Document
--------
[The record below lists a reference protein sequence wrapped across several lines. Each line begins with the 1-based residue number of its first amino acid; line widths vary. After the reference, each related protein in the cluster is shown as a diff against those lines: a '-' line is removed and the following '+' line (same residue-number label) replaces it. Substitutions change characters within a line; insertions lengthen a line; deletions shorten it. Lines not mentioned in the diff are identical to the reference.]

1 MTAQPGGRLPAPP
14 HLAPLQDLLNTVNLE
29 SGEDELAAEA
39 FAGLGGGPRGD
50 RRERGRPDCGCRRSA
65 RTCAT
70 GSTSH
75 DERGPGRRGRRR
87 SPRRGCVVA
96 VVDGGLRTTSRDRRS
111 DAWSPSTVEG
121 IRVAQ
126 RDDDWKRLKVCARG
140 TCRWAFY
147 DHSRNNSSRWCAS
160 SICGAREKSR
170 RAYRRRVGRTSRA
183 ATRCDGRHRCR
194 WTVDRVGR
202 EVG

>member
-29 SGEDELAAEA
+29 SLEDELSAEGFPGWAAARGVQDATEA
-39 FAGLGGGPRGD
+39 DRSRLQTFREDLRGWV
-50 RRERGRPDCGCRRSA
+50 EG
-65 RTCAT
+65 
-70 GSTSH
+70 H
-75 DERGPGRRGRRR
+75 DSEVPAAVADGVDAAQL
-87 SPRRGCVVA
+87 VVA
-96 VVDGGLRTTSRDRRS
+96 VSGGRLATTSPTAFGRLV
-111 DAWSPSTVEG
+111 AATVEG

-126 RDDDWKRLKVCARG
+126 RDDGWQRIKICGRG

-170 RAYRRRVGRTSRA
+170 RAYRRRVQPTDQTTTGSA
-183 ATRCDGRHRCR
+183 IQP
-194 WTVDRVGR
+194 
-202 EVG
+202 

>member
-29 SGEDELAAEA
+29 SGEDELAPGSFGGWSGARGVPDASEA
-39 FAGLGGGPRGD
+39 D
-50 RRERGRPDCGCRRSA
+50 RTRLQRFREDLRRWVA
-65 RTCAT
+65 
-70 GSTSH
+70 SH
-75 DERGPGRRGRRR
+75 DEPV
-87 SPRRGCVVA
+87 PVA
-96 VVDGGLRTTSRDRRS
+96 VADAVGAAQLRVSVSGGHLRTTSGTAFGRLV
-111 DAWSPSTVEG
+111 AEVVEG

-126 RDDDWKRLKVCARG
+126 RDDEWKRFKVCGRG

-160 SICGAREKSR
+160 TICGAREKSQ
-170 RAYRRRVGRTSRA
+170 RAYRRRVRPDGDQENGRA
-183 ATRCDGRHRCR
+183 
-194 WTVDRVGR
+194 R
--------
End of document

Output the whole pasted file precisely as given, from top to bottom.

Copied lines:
[The record below lists a reference protein sequence wrapped across several lines. Each line begins with the 1-based residue number of its first amino acid; line widths vary. After the reference, each related protein in the cluster is shown as a diff against those lines: a '-' line is removed and the following '+' line (same residue-number label) replaces it. Substitutions change characters within a line; insertions lengthen a line; deletions shorten it. Lines not mentioned in the diff are identical to the reference.]

1 MTAQPGGRLPAPP
14 HLAPLQDLLNTVNLE
29 SGEDELAAEA
39 FAGLGGGPRGD
50 RRERGRPDCGCRRSA
65 RTCAT
70 GSTSH
75 DERGPGRRGRRR
87 SPRRGCVVA
96 VVDGGLRTTSRDRRS
111 DAWSPSTVEG
121 IRVAQ
126 RDDDWKRLKVCARG
140 TCRWAFY
147 DHSRNNSSRWCAS
160 SICGAREKSR
170 RAYRRRVGRTSRA
183 ATRCDGRHRCR
194 WTVDRVGR
202 EVG

>member
-29 SGEDELAAEA
+29 SLEDELSAEGFPGWAAARGVQDATEA
-39 FAGLGGGPRGD
+39 DRSRLQTFREDLRGWV
-50 RRERGRPDCGCRRSA
+50 EG
-65 RTCAT
+65 
-70 GSTSH
+70 H
-75 DERGPGRRGRRR
+75 DSEVPAAVADGVDAAQL
-87 SPRRGCVVA
+87 VVA
-96 VVDGGLRTTSRDRRS
+96 VSGGRLATTSPTAFGRLV
-111 DAWSPSTVEG
+111 AATVEG

-126 RDDDWKRLKVCARG
+126 RDDGWQRIKICGRG

-170 RAYRRRVGRTSRA
+170 RAYRRRVQPTDQTTTGSA
-183 ATRCDGRHRCR
+183 IQP
-194 WTVDRVGR
+194 
-202 EVG
+202 

>member
-29 SGEDELAAEA
+29 SGEDELAPGSFGGWSGARGVPDASEA
-39 FAGLGGGPRGD
+39 D
-50 RRERGRPDCGCRRSA
+50 RTRLQRFREDLRRWVA
-65 RTCAT
+65 
-70 GSTSH
+70 SH
-75 DERGPGRRGRRR
+75 DEPV
-87 SPRRGCVVA
+87 PVA
-96 VVDGGLRTTSRDRRS
+96 VADAVGAAQLRVSVSGGHLRTTSGTAFGRLV
-111 DAWSPSTVEG
+111 AEVVEG

-126 RDDDWKRLKVCARG
+126 RDDEWKRFKVCGRG

-160 SICGAREKSR
+160 TICGAREKSQ
-170 RAYRRRVGRTSRA
+170 RAYRRRVRPDGDQENGRA
-183 ATRCDGRHRCR
+183 
-194 WTVDRVGR
+194 R